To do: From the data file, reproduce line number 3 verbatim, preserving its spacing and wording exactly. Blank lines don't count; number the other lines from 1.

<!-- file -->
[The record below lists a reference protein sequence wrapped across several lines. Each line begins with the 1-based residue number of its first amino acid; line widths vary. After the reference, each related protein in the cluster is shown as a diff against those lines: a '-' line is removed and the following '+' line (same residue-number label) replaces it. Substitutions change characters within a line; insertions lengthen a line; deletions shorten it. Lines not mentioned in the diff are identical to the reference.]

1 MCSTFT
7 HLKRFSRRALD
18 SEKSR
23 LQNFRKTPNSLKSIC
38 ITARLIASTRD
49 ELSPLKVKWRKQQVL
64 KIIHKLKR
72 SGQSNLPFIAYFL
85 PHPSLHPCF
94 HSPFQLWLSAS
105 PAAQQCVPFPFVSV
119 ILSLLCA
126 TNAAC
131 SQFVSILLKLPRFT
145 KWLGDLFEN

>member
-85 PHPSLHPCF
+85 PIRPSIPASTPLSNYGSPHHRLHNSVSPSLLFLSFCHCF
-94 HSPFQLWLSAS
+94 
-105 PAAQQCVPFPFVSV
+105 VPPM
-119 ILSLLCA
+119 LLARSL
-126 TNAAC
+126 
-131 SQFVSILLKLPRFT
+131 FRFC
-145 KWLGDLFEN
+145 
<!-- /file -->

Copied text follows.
7 HLKRFSRRALD